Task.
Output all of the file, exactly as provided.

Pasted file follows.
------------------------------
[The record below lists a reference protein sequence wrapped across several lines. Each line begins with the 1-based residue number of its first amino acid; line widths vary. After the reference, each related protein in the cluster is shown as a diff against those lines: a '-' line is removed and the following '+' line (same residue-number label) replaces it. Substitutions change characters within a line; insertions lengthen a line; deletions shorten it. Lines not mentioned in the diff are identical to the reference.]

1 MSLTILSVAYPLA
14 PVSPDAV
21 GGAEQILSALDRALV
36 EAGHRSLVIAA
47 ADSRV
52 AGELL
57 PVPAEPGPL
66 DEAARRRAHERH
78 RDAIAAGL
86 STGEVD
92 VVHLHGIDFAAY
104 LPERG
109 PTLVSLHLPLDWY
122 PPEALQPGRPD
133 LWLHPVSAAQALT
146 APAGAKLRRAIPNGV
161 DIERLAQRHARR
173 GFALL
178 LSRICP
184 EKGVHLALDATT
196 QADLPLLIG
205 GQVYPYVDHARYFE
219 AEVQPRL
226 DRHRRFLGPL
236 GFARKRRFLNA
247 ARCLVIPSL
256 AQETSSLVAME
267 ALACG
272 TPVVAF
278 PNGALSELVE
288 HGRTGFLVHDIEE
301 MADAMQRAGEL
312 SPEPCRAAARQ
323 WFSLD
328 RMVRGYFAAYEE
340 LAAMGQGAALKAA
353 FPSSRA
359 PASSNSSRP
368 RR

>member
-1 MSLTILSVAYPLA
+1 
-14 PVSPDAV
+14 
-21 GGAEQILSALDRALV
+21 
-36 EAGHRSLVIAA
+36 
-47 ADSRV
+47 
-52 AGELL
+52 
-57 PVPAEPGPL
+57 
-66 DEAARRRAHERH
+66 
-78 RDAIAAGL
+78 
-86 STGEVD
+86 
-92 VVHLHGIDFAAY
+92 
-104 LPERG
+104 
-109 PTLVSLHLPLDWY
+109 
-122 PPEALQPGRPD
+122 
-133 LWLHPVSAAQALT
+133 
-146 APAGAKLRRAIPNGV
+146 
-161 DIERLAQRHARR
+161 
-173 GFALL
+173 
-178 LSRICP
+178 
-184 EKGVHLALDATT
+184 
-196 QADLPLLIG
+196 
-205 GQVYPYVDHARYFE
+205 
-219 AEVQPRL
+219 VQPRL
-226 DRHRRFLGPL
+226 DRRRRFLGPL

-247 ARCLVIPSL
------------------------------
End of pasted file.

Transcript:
[The record below lists a reference protein sequence wrapped across several lines. Each line begins with the 1-based residue number of its first amino acid; line widths vary. After the reference, each related protein in the cluster is shown as a diff against those lines: a '-' line is removed and the following '+' line (same residue-number label) replaces it. Substitutions change characters within a line; insertions lengthen a line; deletions shorten it. Lines not mentioned in the diff are identical to the reference.]

1 MSLTILSVAYPLA
14 PVSPDAV
21 GGAEQILSALDRALV
36 EAGHRSLVIAA
47 ADSRV
52 AGELL
57 PVPAEPGPL
66 DEAARRRAHERH
78 RDAIAAGL
86 STGEVD
92 VVHLHGIDFAAY
104 LPERG
109 PTLVSLHLPLDWY
122 PPEALQPGRPD
133 LWLHPVSAAQALT
146 APAGAKLRRAIPNGV
161 DIERLAQRHARR
173 GFALL
178 LSRICP
184 EKGVHLALDATT
196 QADLPLLIG
205 GQVYPYVDHARYFE
219 AEVQPRL
226 DRHRRFLGPL
236 GFARKRRFLNA
247 ARCLVIPSL
256 AQETSSLVAME
267 ALACG
272 TPVVAF
278 PNGALSELVE
288 HGRTGFLVHDIEE
301 MADAMQRAGEL
312 SPEPCRAAARQ
323 WFSLD
328 RMVRGYFAAYEE
340 LAAMGQGAALKAA
353 FPSSRA
359 PASSNSSRP
368 RR

>member
-1 MSLTILSVAYPLA
+1 
-14 PVSPDAV
+14 
-21 GGAEQILSALDRALV
+21 
-36 EAGHRSLVIAA
+36 
-47 ADSRV
+47 
-52 AGELL
+52 
-57 PVPAEPGPL
+57 
-66 DEAARRRAHERH
+66 
-78 RDAIAAGL
+78 
-86 STGEVD
+86 
-92 VVHLHGIDFAAY
+92 
-104 LPERG
+104 
-109 PTLVSLHLPLDWY
+109 
-122 PPEALQPGRPD
+122 
-133 LWLHPVSAAQALT
+133 
-146 APAGAKLRRAIPNGV
+146 
-161 DIERLAQRHARR
+161 
-173 GFALL
+173 
-178 LSRICP
+178 
-184 EKGVHLALDATT
+184 
-196 QADLPLLIG
+196 
-205 GQVYPYVDHARYFE
+205 
-219 AEVQPRL
+219 VQPRL
-226 DRHRRFLGPL
+226 DRRRRFLGPL

-247 ARCLVIPSL